Stable isotope analysis of N and O in nitrate is currently estimated at $149 per sample (for 6 to 20 samples) from the USGS Reston, VA Stable Isotope Laboratory and C and N isotope analysis in RDX at $500 per sample by the University of Delaware EIGL Laboratory of Dr. Neil Sturchio, which is currently the only laboratory performing this method on a per sample basis. The estimated total cost for sampling and analysis of 20 wells to support a natural attenuation evaluation of RDX was just over $21,000.
The CSIA technology is applicable for documenting the biological degradation of RDX in groundwater by both aerobic and anaerobic mechanisms. However, when RDX is degraded aerobically via the typical denitration pathway, the extent of N fractionation is expected to be low (ɛ= ~ ‐2.4 ‰) and C is not expected to fractionate measurably based on pure culture studies. Thus, for the method to be useful for field samples, losses of RDX in groundwater either over distance (e.g., along a groundwater flowpath) or time (e.g., in an individual well) must be substantial, on the order of 80% or higher from initial concentrations. In many instances, and given the observed variability in this measurement, it is unlikely that aerobic biodegradation of RDX in the field will be definitively proven by N isotope fractionation. It is recommended that additional lines of evidence of RDX biodegradation under aerobic conditions be assessed along with N isotope analysis of RDX, including (1) measurements of NDAB as a possible degradation intermediate; (2) molecular analysis of aquifer samples for the presence of xplA/xplB genes, which encode key enzymes involved in aerobic RDX biodegradation; (3) analysis of N and O stable isotopes in NO2- and/or NO3- that co‐occur with RDX (particularly if initial RDX concentrations are in the mg/L range or higher); (4) laboratory microcosms or columns incubated aerobically to document RDX biodegradation under controlled conditions; and (5) application of stable isotope probing (SIP) in laboratory microcosms or mesocosms to identify organisms that aerobically degrade RDX. The combination of one or more of these techniques in conjunction with N stable isotope analysis of RDX at a field site is recommended to clearly document aerobic RDX biodegradation or confirm the absence of this process.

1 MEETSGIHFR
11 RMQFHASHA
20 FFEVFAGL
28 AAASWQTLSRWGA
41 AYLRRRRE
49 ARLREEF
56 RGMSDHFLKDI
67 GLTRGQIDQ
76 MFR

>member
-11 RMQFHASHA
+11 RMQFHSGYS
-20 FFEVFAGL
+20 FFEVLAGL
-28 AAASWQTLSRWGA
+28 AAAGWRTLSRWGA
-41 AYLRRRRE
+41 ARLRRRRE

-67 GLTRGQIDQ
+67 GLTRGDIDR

When RDX is biodegraded via anaerobic mechanisms, C and N stable isotopes are both applicable to document this process, due to the relatively large fractionation factors measured in culture studies (ɛ= ~ ‐4.7 ‰ for C and ɛ= ~ ‐9.9 ‰ for N). Dual isotope plots can be used to confirm biodegradation, as was done for Dahlgren NSWC field samples downgradient of an emulsified oil biobarrier. Many of the general lines of evidence previously suggested for evaluating aerobic RDX biodegradation are also applicable for anaerobic biodegradation, including (1) evaluation of degradation intermediates, but in this case MNX, DNX and TNX rather than NDAB; (2) analysis of N and O stable isotopes in NO2- and/or NO3- that co‐occur with RDX; (3) laboratory microcosms or columns incubated anaerobically; and (4) application of SIP in laboratory microcosms or mesocosms to identify anaerobic RDX degraders. As previously noted for evaluating aerobic biodegradation, a combination of one or more of these techniques in conjunction with C and N stable isotope analyses of RDX is recommended to document anaerobic RDX biodegradation.
Fuller, M.E., L. Heraty, C.W. Condee, S. Vainberg, N.C. Sturchio, J.K. Bohlke, and P.B. Hatzinger. 2016. Relating Carbon and Nitrogen Isotope Effects to Reaction Mechanisms During Aerobic and Anaerobic Degradation of Hexahydro-1,3,5-trinitro-1,3,5-triazine (RDX) by Pure Bacterial cultures. Applied and Environmental Microbiology, 82(11):3297-3309.